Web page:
Leveraging data for Store specific decisions
Data is increasingly viewed as a very valuable asset. Many industry leaders call Data the new “Oil”. Several companies use data for CRM Analytics and targeted communication. However, do data assets have use beyond CRM? You betcha! Let’s look at few store and merchandising decisions today:
Understanding store performance
Sales data can be used for two broad types of store sales analysis:
1) Descriptive – What drives store sales? And where should I locate my store?
One can build a statistical model to understand which factors affect stores sales and to what degree - Catchment area Demographics, Market Potential, Cannibalization, Competition, Product / service offerings, and/or Customer satisfaction levels. These models can be used to select the right location for a new store
2) Predictive – What are store sales likely to be? And how well are stores performing?
One can forecast store sales based on – historical sales data, market events, competition, pricing changes, campaigns etc. This helps us track store performance versus actual sales-out. Allowing us to focus on stores that need our attention
Illustrative examples: Factors driving store performance, Focusing on the right stores based on their potential versus actual performance
We have helped clients understand store cannibalization. Just like a new product can cannibalize sales of its predecessor, new stores can also have overlapped catchment areas. Through traceable sales data, one can understand how many customers have started splitting spends (soft cannibalization) across stores or have permanently moved (hard cannibalization) to the new store.
Illustrative example: Measuring cannibalization from a new store
| City||Location ||%Hard Cannibalized ||% Soft Cannibalized |
| Mumbai||Goregaon ||4% ||67% |
| Mumbai||Malad ||3% ||57% |
Once cannibalization is established, the obvious next step is to quantify its financial impact and future steps
Stocking and Merchandising decisions:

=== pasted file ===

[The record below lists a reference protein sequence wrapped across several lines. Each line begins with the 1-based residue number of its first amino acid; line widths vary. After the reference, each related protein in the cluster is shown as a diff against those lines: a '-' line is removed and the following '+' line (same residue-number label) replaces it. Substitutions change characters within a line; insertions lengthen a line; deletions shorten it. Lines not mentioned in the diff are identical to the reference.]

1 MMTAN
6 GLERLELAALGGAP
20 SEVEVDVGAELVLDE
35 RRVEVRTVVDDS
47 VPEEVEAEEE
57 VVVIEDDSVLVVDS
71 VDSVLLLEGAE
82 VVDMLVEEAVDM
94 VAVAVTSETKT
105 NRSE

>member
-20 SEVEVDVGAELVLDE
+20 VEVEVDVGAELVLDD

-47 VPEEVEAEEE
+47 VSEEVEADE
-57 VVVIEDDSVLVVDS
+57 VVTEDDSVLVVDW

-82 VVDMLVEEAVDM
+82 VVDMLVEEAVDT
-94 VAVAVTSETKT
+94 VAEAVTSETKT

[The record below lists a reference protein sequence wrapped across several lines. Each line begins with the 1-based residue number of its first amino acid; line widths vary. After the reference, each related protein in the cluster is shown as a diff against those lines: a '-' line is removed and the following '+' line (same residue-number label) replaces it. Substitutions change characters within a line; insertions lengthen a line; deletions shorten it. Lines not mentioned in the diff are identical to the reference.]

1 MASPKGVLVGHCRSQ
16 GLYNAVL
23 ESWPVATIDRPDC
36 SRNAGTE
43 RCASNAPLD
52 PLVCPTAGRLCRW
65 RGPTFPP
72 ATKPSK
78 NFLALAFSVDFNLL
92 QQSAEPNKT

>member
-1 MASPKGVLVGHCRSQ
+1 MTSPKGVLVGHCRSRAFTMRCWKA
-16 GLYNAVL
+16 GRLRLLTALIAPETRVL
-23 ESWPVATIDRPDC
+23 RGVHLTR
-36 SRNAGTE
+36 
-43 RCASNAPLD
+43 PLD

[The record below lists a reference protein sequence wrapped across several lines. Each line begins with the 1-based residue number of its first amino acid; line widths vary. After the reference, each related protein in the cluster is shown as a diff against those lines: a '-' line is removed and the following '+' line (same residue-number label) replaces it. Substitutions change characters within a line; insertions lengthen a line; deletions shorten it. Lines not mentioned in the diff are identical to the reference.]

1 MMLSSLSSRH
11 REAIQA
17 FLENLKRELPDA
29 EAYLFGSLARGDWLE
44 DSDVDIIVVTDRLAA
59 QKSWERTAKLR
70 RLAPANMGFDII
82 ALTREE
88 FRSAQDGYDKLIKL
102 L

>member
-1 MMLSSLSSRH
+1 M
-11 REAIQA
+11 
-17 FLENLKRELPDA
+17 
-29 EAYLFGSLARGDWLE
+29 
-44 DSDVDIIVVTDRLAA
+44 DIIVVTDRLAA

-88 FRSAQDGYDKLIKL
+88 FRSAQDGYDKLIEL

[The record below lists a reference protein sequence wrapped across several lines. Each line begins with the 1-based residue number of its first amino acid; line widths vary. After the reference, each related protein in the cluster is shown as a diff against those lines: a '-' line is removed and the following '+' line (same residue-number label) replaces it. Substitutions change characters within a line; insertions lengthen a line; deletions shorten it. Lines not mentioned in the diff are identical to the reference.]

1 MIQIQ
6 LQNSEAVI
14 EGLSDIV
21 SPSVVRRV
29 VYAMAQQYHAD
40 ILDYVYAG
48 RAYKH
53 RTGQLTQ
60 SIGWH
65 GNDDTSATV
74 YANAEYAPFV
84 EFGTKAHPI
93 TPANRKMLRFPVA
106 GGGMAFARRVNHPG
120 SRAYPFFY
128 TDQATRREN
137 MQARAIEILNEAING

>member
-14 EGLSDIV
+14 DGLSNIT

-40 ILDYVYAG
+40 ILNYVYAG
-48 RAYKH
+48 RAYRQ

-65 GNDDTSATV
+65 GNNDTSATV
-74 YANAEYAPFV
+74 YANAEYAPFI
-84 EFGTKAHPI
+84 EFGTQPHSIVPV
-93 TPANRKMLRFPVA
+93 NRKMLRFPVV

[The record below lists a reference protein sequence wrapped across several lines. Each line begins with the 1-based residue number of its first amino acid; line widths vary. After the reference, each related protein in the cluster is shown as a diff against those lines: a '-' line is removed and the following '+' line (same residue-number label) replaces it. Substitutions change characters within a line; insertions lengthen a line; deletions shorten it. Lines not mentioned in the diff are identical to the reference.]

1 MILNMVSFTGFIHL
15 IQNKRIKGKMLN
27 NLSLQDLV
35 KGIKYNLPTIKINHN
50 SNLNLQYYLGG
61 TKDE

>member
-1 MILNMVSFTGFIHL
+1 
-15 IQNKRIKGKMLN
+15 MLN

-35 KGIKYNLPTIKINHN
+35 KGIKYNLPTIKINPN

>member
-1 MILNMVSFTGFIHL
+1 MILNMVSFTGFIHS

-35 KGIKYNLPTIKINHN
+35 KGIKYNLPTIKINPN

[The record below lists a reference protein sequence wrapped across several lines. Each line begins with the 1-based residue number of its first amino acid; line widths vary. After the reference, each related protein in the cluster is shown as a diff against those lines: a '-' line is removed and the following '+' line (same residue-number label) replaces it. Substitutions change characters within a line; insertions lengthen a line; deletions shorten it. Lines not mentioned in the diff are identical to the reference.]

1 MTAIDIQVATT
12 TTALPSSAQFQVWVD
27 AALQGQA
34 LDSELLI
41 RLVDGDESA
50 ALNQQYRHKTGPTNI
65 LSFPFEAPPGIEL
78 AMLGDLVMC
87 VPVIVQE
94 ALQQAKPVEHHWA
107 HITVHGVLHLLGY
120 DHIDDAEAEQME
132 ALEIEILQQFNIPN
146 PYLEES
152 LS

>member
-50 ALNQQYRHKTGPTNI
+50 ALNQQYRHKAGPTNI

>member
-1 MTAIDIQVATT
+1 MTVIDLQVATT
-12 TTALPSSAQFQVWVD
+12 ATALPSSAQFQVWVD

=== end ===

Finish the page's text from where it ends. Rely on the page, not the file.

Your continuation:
It’s necessary to understand the demand-supply continuum for the product offerings. To begin with one needs to forecast demand (Details for another day!) and track sales out. This will enable taking timely pricing decisions if sales don’t track per plan. Similarly, this will allow timely restocking decision if sales exceeds forecast
Illustrative example: Building forecasts, Tracking sales out versus forecasts and inventory levels
Data can also help us stock the right locations. Thus minimizing stock outs at key locations and preventing excess inventory at the “not so key” locations.
Illustrative example: Ensuring appropriate stocking across different store types
But what should the retailer stock? Past sales data can give pointers into product adoption by different customer segments. Adoption along with understanding of segment growth can help us take precise merchandising decisions
Illustrative example: Understanding consumption patterns for different product types for customer segments and stores
Store layout decisions:
Based on past sales, store managers are now actively re-configuring store layout:
- Which departments should get greater focus?
- Which departments should be next to each other or far apart?
- Can I shelf and stock based on sales information to maximize revenue or profits?
- How can I customize my store layout to suite the store catchment area?
- Can I size my departments optimally to maximize store sales?
Information contained in the shopping basket can significantly aid above decisions – Which items were bought together, was the customer visit focused on certain items or did it fulfil a multitude of needs, which sections of the store did the customer visit, which ones are frequented more often than others, do products have seasonality
Illustration: Space allocation based on classification of items
Focus on location versus amount of space
Leverage location and amount of space
Use to pull customers in
Lastly, Retailers need to realize that increasing size of a department or section gives diminishing future returns. An optimization model can aid getting to the right size, adjacencies for a department.
Illustrative example: Space elasticity
In a nutshell:
Sales data at various levels of aggregation can really support store level decision making. From strategic decisions to helping solve tactical day-to-day problems. Don’t hesitate to explore if a given business problem can be solved better through available data and Analytics!